Illegal dumping is a problem affecting many parts of the City of Rockford, so much that it’s costing the City thousands of dollars to get a handle on it.
“I’m going to take you to a regular dumping spot, which we have cleaned,” said O.T. Molina, a Code Enforcement Officer for the City of Rockford. He took this reporter to the old Rock River Elementary School on Kishwaukee, where we found a pile of garbage piled on the lawn, including used syringes, old mattresses, and discarded toys.
“You can find really anything on any given day,” Molina said, insisting garbage dumps like this are a common scene across the city. “I would say, every time we see a dumping site, there’s always drywall.”
Rock River Elementary has been closed for more than a decade. “No one is going to want to develop this building,” Molina said.
Illegal dump sites are a major issue facing the city. On average, city code workers clean up 50 dumping sites per year, from alleys and vacant buildings, to residential neighborhoods.
The city spent over $85,000 in 2017 when property owners failed to comply with cleanup efforts.
“The first thing I like to look for [are] any boxes with shipping labels, or evidence of mail, to see possibly where it came from,” said Robert Wilhelmi, Supervisor of the city’s Neighborhood Standards Department.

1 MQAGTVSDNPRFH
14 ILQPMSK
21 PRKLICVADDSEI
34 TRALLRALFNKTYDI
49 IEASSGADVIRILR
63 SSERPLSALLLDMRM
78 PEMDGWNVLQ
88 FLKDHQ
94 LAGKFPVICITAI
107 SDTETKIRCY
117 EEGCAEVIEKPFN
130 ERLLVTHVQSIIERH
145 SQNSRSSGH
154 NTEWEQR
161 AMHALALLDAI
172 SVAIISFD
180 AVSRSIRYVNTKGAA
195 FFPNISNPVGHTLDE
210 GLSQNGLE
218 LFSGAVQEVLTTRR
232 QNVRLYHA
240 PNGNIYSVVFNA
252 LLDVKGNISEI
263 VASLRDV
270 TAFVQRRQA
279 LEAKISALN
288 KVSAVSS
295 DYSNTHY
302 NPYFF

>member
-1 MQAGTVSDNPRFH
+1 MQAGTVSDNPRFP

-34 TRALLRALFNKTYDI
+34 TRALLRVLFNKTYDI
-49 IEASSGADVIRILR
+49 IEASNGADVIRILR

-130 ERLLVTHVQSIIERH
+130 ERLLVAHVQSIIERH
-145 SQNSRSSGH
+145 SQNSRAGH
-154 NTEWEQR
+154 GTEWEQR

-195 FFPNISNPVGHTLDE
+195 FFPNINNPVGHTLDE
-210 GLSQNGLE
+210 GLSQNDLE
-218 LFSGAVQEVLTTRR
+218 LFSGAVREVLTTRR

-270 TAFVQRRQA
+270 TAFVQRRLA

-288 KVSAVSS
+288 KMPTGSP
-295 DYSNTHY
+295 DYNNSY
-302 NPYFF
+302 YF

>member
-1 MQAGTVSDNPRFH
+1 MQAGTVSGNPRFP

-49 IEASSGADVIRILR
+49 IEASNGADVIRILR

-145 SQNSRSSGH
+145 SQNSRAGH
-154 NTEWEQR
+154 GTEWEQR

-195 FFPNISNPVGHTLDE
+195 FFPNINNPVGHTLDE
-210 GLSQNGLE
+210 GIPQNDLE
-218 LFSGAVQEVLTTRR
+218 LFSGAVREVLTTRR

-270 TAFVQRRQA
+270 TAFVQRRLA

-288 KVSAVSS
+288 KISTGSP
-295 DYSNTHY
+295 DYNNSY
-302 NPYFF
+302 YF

He admits that getting property owners to remove garbage, even if they aren’t responsible for it, can often be a challenge.
“Typically, a clean-up for a situation like this – you’re looking at about $1,000 that we have to contract out to a bidding contractor to perform the work,” Wilhelmi said.
Molina knows the importance of working with residents to form a better community. He’s actually a part-time police officer on the weekends, which he feels gives him a unique perspective when approaching residents.
“A lot of people think we knock on their door, we have a badge on, and it’s ‘oh man, it’s the people with the badges, they’re coming to harass us.’ We get that a lot. But that’s not at all what we do. We are trying to get the city clean.”
City code officers say that if anyone sees a case of illegal dumping, call the Neighborhood Standards Department at 779-348-7160. All callers will remain anonymous.